Assembly Language(redirected from Assembly languages)
Also found in: Dictionary, Thesaurus, Financial.
assembly language[ə′sem·blē ‚laŋ·gwij]
a simple programming language; a system of commands for an arbitrary machine capable of carrying out elementary operations which are considerably more complex than those carried out by a given computer.
The most common assembly languages are one-to-one, in which the fundamental element of language (operator, variable) is converted into a single command upon translation into machine language. With the aid of a one-to-one assembly language, one can write any program that is possible for a computer. Programming in a one-to-one assembly language is equivalent to programming in machine language; nevertheless, it is more convenient for a programmer and accelerates the work approximately threefold.
Assembly languages other than one-to-one are not intended as systems of computer commands but rather as classes of problem solutions which considerably accelerate the work of programming; they do not permit writing a program of the same high quality attainable in principle by programming in machine language or a one-to-one assembly language. The fundamental element of language (the operator) in an assembly language of a type other than one-to-one is converted as a rule into a combination of commands upon translation into machine language. It is impossible to indicate the line of demarcation between assembly and other (more complex) programming languages. The BESM-6 and the Ural are examples of one-to-one assembly languages developed in the USSR. The Inzhener language for the Minsk computer is an example of a higher assembly language.
The algorithms given in assembly language are converted to a computer program by means of a so-called program translator, which can perform very simple storage distribution for the programmer; this program translator automatically arranges the program out of separate components by using the subprogram library and other operations.
In many automatic programming systems, the assembly language serves as an intermediate language in translation from some programming language into a machine language.
V. I. SOBEL’MAN
Assembly Language(language, robotics)
["The AL Language for an Intelligent Robot", T. Binford in Langages et Methods de Programation des Robots Industriels, pp. 73-88, IRIA Press 1979].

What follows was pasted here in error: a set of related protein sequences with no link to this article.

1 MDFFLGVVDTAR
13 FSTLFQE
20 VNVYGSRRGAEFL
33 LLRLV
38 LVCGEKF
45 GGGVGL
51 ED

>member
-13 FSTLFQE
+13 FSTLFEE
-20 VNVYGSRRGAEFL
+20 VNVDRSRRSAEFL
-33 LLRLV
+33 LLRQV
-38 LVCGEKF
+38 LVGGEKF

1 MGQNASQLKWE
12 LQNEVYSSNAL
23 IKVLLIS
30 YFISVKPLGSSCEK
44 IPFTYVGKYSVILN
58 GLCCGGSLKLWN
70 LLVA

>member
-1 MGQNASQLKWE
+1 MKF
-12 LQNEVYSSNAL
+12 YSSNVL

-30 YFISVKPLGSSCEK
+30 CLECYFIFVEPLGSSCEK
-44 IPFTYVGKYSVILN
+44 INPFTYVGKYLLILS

["AL User's Manual", M.S. Mujtaba et al, Stanford AI Lab, Memo AIM-323 (Jan 1979)].
Programming in assembly language is slow and error-prone but is the only way to squeeze every last bit of performance out of the hardware.
Filename extension: .s (Unix), .asm (CP/M and others).
See also second generation language.
assembly languageA programming language that is one step away from machine language. Each assembly language statement is translated into a machine instruction by the assembler. Programmers must be well versed in the computer's architecture, and, undocumented assembly language programs are difficult to maintain. Assembly languages are hardware dependent; there is a different one for each CPU series.
It Used to All Be Assembly Language
In the past, control programs (operating systems, database managers, etc.) and many applications were written in assembly language to maximize the machine's performance. Today, C/C++ is widely used instead. Like assembly language, C/C++ can manipulate the bits at the machine level, but it is also portable to different computer platforms. There are C/C++ compilers for almost all computers. See compiler.
Assembly Language vs. Machine Language
Although often used synonymously, assembly language and machine language are not the same. Assembly language is turned into machine language. For example, the assembly instruction compare a,b might be translated into COMPARE contents of bytes 32340-32350 with 54567-54577 (where A and B happen to be located in RAM at the moment). The actual binary format of the machine instruction is specific to the computer it is running in. See machine language.
They Can Be Quite Different
Assembly languages are quite different between computers as is evident below, which takes 16 lines of code for the HP and 82 lines for the x86. This example changes Fahrenheit to Celsius.
HP 3000 begin intrinsic read,print,binary,ascii; array buffer(0:17); array string(0:3); byte array b'string(*) = string; integer ftemp, ctemp, len; move buffer:= "Enter Fahrenheit "; print (buffer,-30,%320); len:=read (string,-4); ftemp:= binary(b'string,len); ctemp:= (ftemp-32) * 5 / 9; len:= ascii(ctemp,1-,b'string); move buffer:= "Celsius is "; move buffer(14) := string, (-len); print (buffer,-32,%0); end PC (Intel x86) cseg segment para public 'CODE' assume cs:cseg,ds:cseg start: jmp start1 msgstr db 'Enter Fahrenheit ' crlf db 13,10,'$' nine db 9 five db 5 outstr db 'Centrigrade is $' start1: push ds push cs pop ds mov dx,offset cseg:msgstr mov ah,9 int 21h sloop: cent: call getnumb test ax,ax je exit push ax mov dx,offset cseg:outstr mov ah,9 int 21h pop ax sub ax,32 jns c1 push ax mov dl,'-' mov ah,6 int 21h pop ax neg ax cl: mul five div nine call putval mov dx,offset cseg:crlf mov ah,9 int 21h jmp sloop exit: pop ds mov ah,4ch int 21h getnumb: xor bx,bx llp: mov dl,0ffh mov ah,1 int 21h cmp al,0dh je llr sub al,'0' jb llr cmp al,'9' ja llr xor ah,ah shl bx,1 add ax,bx shl bx,1 shl bx,1 add bx,ax jmp llp llr: mov dx,offset cseg:crlf mov ah,9 int 21h mov ax,bx ret putval: xor bx,bx push bx mov bx,10 llg: xor dx,dx div bx add dx,'0' push dx test ax,ax jne llg bloop: pop dx test dx,dx je endx mov ah,6 int 21h jmp bloop endx: ret cseg ends end start